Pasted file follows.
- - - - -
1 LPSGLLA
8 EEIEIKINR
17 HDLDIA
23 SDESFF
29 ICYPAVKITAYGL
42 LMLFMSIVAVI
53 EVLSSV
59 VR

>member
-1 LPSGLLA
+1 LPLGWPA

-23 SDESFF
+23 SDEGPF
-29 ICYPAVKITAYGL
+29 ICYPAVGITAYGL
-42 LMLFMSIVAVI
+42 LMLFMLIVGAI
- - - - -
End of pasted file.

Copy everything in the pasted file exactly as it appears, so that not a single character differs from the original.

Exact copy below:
1 LPSGLLA
8 EEIEIKINR
17 HDLDIA
23 SDESFF
29 ICYPAVKITAYGL
42 LMLFMSIVAVI
53 EVLSSV
59 VR

>member
-1 LPSGLLA
+1 LPLGWPA

-23 SDESFF
+23 SDEGPF
-29 ICYPAVKITAYGL
+29 ICYPAVGITAYGL
-42 LMLFMSIVAVI
+42 LMLFMLIVGAI